When fascia boards – the long, straight boards running along the lower edge of your roof – are exposed to excess water, they can crack, warp and start shedding paint. If your gutters are weighted down with debris and/or frozen water, they can begin sagging. This can result in tearing and pulling away from the exterior walls, or even coming loose completely.



Interior Damage

Whether from ice dams or a clogged gutter that sends water running in all directions, your home interior is also at risk of damage. This can happen from water leaking underneath shingles and through the roof, affecting electrical systems, appliances, and furniture. Oftentimes, interior walls will show mold, leaks, and water stains, and cracks will appear on ceilings. Window and door frames can also warp and rot.



Ice Dams

These are a main culprit behind all the issues above because they force excess water away from the proper exit route (down the downspout), leaving it up to chance and gravity for water finding its way downhill. In addition, they also cause icicles, which – although picturesque – can injure people and pets, as well as damage your deck and roof.




A gutter full of leaves can harbor infestations of all kinds. Rodents love just about any dark, cozy place and can quickly start nesting and breeding. Before long, they may try to enter your home through the walls, under the roof, etc. Besides rodents, insects will quickly make a home in the decaying matter stuck in your gutters. This means mosquitoes, cockroaches, flies, and termites, all of which can also make inroads into your home. Finally, mold, parasites, mildew, and spores flourish in a damp gutter, posing a health risk to you and your family.



Avoidable Injuries

If you decide to tackle the gutters after winter has already arrived, you may be putting yourself at risk in trying to clean them. Icy and cold conditions make for poor ladder safety and the chances of injury increase. If you spot any structural damage or hard-to-remove ice dams, you may be tempted to fix it yourself, but at that point hiring a professional is much safer.



Gutter Cleaning Quick Tips:

The best time to clean is during autumn, after most of the season’s leaves have fallen (many of which will find a home in your gutters!). Here are 6 tips to get you started.

  1. Use a safe and secure ladder, and practice ladder safety.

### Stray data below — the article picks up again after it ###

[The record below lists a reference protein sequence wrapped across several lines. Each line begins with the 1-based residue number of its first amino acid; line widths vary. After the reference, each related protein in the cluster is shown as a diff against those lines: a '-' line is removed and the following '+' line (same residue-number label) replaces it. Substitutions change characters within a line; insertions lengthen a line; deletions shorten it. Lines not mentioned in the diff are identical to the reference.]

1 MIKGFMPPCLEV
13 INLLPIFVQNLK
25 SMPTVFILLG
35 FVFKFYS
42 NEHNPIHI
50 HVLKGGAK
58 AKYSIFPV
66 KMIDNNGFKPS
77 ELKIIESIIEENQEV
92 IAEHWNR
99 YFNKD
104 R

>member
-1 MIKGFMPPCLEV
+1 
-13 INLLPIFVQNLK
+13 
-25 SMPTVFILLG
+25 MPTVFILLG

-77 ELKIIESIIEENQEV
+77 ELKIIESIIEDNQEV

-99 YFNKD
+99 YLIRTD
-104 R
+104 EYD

2. Rake debris and leaves off the roof before attacking gutters (be sure to wear rubber-soled shoes).
  3. Wear safety eyewear and gloves.
  4. Use a plastic gutter scooping tool.
  5. Clear the downspouts.
  6. Watch out for power lines.

Once fall gives way to winter, your window of opportunity for safely cleaning gutters closes until spring. Best to start early, before damage – and related repair costs – happen.



This article is furnished by California Casualty. We specialize in providing auto and home insurance to educators, law enforcement officers, firefighters, and nurses. Get a quote at 1.866.704.8614 or www.calcas.com.

Mark D. Pitchford Has Been Elected Executive Vice President and Chief Marketing Officer of California Casualty


Mark D. Pitchford has been elected Executive Vice President and Chief Marketing Officer of California Casualty Management Company (“CCMC”) effective July 25, 2022. In this role, Pitchford will lead the marketing and sales efforts of the company.

Pitchford has more than 30 years of wide-ranging experience, including in marketing, service, and sales, as a senior executive in the insurance industry. He holds an M.B.A. from Santa Clara University and a Bachelor of Science in engineering from Harvey Mudd College.

Pitchford was most recently head of the insurance practice for Afiniti, applied artificial intelligence provider. Prior to Afiniti, Pitchford was the Chief Sales & Marketing Officer at Esurance. In this role, he was responsible for Esurance’s advertising, sales and customer service operations, customer experience, and digital transformation. His other previous experience includes leading Allstate’s direct business and time in various senior-level marketing, sales/service, and product management positions at Lumen/Qwest and AT&T/Pacific Bell.